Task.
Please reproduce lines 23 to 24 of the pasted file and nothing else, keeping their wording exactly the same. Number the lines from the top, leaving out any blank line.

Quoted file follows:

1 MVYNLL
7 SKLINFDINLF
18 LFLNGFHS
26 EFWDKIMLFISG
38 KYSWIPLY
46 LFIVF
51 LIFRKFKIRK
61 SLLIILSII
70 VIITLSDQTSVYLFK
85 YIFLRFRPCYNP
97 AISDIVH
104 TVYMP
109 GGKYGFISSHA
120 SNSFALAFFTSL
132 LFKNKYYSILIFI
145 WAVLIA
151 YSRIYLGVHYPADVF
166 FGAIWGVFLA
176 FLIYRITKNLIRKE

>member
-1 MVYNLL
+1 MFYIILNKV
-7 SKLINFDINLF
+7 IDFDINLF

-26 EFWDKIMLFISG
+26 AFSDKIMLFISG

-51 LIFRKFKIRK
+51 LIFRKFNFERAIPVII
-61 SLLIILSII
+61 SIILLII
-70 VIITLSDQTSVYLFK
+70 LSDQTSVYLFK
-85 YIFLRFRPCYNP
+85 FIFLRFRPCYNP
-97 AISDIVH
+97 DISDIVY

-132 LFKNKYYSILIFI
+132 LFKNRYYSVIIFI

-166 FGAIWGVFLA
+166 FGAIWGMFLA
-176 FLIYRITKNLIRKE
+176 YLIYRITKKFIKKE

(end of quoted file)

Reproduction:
-7 SKLINFDINLF
+7 IDFDINLF